After a quick round of blamestorming the application team is looking to the DBA team to perform some miracle to bring performance to within acceptable limits. The DBA team is looking to the application team to make the necessary code and/or design changes but of course that ship has sailed since it is important that the code have been deployed by the drop dead date (successful code deployments mean you met your deadline; having the code actually work isn’t all that necessary for the project to be a success and managers to cash fat bonus checks, apparently).
The solution? Test your code to scale, of course, and do so before you get to production. In fact, you should push your code beyond what is expected to be a common production load so that you know you have capacity for the future. You can do this the easy way by capturing query statistics (think logical I/O) and using extrapolation methods. Or you can go purchase one of a myriad of tools to help stress test your code for scalability.
There are probably a few more terms I can throw in there, but over the past few days, I’ve been struggling to bridge the gap from how I build applications in ASP.NET MVC and how I see folks building them in ASP.NET Web API (and other HTTP-centric frameworks).
These days, the de facto standard for building MVC applications looks something like this for GETs:
And for POSTs:
We’re using the same ViewModel for both GET and POST, where in one case the ViewModel is used in the View to build a form, and in the other case, the exact same model is used on the POST side to model bind from HTTP variables into something we can reason with.
Original: http://thinkvitamin.com/code/why-you-should-switch-from-subversion-to-git/ By Scott Chacon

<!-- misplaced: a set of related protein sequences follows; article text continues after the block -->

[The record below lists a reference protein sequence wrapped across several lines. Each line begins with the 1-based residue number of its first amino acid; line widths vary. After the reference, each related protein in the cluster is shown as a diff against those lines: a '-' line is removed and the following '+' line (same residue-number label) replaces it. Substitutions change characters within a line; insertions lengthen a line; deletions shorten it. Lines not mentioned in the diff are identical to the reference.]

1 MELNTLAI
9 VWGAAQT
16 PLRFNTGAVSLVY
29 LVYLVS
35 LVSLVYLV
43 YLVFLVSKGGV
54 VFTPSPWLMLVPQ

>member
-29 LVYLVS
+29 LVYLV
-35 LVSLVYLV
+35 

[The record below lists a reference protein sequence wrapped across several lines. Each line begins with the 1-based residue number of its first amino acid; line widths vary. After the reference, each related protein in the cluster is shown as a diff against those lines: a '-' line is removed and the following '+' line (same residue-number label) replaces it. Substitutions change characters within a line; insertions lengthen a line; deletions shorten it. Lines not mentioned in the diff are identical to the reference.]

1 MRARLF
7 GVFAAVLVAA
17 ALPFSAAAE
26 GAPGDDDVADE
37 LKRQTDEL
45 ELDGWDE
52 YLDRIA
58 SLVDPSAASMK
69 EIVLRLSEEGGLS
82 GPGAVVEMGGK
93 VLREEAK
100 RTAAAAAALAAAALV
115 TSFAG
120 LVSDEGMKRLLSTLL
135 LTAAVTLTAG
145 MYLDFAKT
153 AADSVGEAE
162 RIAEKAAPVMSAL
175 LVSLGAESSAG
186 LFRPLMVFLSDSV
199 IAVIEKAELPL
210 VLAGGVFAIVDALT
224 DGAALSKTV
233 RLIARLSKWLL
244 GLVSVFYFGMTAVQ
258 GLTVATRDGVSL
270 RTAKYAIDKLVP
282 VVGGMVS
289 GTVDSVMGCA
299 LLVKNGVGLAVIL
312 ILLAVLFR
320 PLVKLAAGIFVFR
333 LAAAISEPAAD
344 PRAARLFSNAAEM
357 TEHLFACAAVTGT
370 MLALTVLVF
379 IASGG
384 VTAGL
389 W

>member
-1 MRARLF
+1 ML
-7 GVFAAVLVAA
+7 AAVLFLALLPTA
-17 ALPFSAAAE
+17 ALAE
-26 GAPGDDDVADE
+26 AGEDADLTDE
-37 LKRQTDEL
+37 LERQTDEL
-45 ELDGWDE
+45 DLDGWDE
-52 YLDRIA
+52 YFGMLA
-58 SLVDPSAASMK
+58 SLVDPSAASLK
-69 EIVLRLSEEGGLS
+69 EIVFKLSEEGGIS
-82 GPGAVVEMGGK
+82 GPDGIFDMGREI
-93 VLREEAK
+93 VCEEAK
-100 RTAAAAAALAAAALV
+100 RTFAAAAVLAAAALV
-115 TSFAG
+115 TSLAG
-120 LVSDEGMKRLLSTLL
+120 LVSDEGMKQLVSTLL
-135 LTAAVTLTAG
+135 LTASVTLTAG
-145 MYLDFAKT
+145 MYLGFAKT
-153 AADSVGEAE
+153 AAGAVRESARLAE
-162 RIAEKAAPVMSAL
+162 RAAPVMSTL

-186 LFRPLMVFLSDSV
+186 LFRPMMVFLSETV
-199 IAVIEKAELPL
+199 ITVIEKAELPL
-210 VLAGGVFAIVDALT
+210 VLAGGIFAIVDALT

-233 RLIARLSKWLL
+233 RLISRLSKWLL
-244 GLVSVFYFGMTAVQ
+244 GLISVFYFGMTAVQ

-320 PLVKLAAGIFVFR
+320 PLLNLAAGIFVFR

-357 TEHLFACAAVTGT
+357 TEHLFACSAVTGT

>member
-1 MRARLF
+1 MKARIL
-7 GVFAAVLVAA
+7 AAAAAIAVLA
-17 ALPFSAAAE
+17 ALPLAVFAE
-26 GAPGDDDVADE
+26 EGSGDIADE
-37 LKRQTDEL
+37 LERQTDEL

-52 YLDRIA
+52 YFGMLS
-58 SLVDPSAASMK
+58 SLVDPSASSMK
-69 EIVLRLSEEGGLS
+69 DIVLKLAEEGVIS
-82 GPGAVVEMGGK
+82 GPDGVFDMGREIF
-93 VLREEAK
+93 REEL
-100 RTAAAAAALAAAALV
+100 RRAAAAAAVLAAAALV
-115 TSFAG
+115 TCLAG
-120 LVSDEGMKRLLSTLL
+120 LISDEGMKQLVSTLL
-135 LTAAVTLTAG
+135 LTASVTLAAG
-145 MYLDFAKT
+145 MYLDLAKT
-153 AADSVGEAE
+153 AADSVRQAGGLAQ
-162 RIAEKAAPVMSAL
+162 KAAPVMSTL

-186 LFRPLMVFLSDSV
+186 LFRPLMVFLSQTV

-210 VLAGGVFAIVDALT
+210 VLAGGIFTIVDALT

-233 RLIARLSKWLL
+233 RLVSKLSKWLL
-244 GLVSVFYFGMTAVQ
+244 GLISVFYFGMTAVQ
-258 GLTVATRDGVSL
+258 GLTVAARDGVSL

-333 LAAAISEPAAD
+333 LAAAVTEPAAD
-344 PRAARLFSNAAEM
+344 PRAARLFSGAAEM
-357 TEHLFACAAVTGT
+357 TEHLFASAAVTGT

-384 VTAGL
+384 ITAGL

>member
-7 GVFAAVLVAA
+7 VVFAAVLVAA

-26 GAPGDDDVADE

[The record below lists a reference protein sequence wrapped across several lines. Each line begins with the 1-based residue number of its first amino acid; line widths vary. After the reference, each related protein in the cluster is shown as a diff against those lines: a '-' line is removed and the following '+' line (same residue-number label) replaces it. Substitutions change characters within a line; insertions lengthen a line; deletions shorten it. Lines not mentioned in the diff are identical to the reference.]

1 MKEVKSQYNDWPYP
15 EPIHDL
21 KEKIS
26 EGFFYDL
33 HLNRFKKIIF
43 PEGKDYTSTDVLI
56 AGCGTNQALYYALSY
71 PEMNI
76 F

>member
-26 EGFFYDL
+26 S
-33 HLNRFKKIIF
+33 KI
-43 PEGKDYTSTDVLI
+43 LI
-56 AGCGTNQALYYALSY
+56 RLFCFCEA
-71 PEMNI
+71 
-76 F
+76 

You may have heard some hubbub over distributed version control systems recently. You may dismiss it as the next hot thing, the newest flavor of kool-aid currently quenching the collective thirst of the bandwagon jumpers. You, however, have been using Subversion quite happily for some time now. It has treated you pretty well, you know it just fine and you are comfortable with it – I mean, it’s just version control, right?
You may want to give it a second look. Not just at distributed version control systems, but at the real role of version control in your creative toolkit. In this article, I’m going to introduce you to Git, my favorite DVCS, and hopefully show you why it is not only a better version control system than Subversion, but also a revolutionary way to think about how you get your work done.
ASP.NET’s page caching and user control fragment caching prevents post-back from working because, during post-back, a cached version of the page may be displayed instead of the form submission being processed. However, all is not lost! I’ve found a simple solution to this using a HTTP module to bypass the output cache during post-back. This allows the initial page view to be cached to disk, but – and here’s the good bit – user interaction via post-back remains un-cached, so you get the benefits of post-back while losing none of the goodness of output caching!